If you want to see the state of contemporary art in Arizona, you'll have to go down to Tucson--and down the stairs at the Tucson Museum of Art. The Arizona Biennial, the only statewide juried exhibition open to all artists and craftspeople from or living in Arizona, and a show that traditionally dominates the museum's exhibition space, is wedged into the lower level this year. Not only is it in "the basement," as some call it, the show is undermined by its own catalogue.

The Biennial is historically considered "a big deal," as one Tucson artist put it, among the state's contemporary artists. This year's show, which enjoyed a jam-packed opening on June 16 and runs through August 20, was juried by known figures in the Arizona art community--Lisa Sette of the Lisa Sette Gallery in Scottsdale; David Rubin, curator of 20th-century art at the Phoenix Art Museum and Tucson artist Jim Waid.

The show descends from the "Arizona Outlook" and "Arizona Crafts" exhibitions, which alternated years in the 1970s and combined to form the Biennial in 1980. This type of juried exhibition gathers, in Arizona's case, emerging and established artists from a wide geographic area. Such shows have a wonderful potential to educate both the artists and the public about the shape creativity is taking in their own backyards.

So I was disturbed to find the show located in the museum's lower level, or "basement." The location wouldn't be so bad if the amount of art could be reduced by a third or so. There's just too much art for so small a space. I understood that past Biennials were both upstairs and downstairs. Worse though, is executive director Robert Yassin's foreword to the exhibition catalogue wherein, instead of supporting the show, he points out what he calls the "clear lacks" in it, one of which is "traditional (sic) based Western American painting."

Since when could the absence of cowboy art be considered a lack of anything except bad taste? The phenomenon called "cowboy art" or "traditional Western American painting," with its hard and fast rules and ego appeal, often seems closer conceptually to commercial art or even advertising than fine art. Besides, the jurors reported that no "Western American" painting was even submitted. So what is the point of discussing its absence?

But first things first.
The "basement," as it turns out, is a sore point with most of the dozen or so artists I spoke with. The location sparks a lively--and pissed-off--debate, although most of the artists preferred to remain nameless. But many of them felt that for an exhibition as important as the Biennial's moniker would indicate, both the summer timing and physical placement of the exhibition presented the work as "a side show."

Joanne Stuhr, the Biennial curator, admitted being "prepared for complaints about the exhibition being on the lower level. I was braced for that," she said. "And it was my decision to have it on the lower level. But it was the only way to work it with the exhibition schedule."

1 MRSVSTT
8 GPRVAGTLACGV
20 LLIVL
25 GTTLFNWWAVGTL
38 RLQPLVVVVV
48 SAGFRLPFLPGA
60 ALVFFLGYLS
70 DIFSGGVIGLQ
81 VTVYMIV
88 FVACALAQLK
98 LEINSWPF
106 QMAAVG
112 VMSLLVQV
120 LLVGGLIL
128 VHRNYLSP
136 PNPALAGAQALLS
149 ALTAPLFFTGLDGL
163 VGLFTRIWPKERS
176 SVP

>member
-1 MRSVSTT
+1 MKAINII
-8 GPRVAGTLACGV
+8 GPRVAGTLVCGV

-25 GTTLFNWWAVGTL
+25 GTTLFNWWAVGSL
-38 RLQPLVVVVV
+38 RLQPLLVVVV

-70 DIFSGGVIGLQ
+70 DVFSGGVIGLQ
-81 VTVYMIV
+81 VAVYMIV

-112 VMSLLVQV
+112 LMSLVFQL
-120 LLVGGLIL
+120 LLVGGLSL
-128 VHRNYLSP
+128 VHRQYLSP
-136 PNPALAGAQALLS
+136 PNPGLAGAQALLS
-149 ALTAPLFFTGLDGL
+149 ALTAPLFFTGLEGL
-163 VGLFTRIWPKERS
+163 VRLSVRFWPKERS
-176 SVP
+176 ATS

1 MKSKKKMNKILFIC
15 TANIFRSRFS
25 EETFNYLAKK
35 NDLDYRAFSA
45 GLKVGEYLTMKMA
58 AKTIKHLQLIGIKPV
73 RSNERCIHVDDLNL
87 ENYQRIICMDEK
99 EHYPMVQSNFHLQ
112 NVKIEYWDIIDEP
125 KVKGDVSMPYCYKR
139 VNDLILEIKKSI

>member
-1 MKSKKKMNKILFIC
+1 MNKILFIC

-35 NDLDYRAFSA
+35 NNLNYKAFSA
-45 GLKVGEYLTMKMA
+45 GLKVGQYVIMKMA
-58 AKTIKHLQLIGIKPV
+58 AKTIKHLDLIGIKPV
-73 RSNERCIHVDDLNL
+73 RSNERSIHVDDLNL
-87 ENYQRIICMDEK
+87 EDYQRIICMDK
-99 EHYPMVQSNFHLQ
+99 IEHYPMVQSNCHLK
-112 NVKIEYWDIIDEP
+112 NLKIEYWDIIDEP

Stuhr also disagreed with claims that the show's importance is downplayed by the summer scheduling. "I don't think this is necessarily a terrible time of the year. Attendance does slack off. As its [the Biennial's] importance is demonstrated, I'm sure that could change, too. It was off the schedule for a while," added Stuhr, referring to the Biennial's five-year hiatus from 1988 through 1993, "and it was a real fight to get it back."

When I asked why, Stuhr replied, "I don't know."
Lisa Sette, who helped jury the show, said she "didn't know it was going to be in the basement," and added, "It is a fair criticism that it is cramped. Maybe the museum will think about it in the future."

But some feel the downsizing of the show demonstrates how the museum feels about its importance now. "Putting the show downstairs is a statement in itself," said one prize-winning artist, laughing. "At the opening, people were just looking at each other and shaking their heads. The show is scheduled two years in advance! Maybe fewer pieces should have been accepted or something. But some of the stuff is installed in such a way that it is difficult to look at, much less appreciate."

Now let's move on to something completely different. Namely executive director Robert Yassin's statements in the catalogue--statements so bizarre that I thought them at first part of a weird prank. In his foreword, the director charges that while the Biennial "provides an extensive sampling of Arizona's art, it does not provide its full definition."

Yassin's remarks go on, "There is, for example, no Native American art in the show, nor much in the way of traditional (sic) based Western American painting or sculpture nor, in this edition of the show, an extensive representation of crafts. These are clearly lacks especially in Arizona, a state rich in such art."

He adds later, "If the show looks rather 'avant-garde,' it is because this show has always tended to deal with progressive art, and because of that this is the kind of work that was submitted for consideration."

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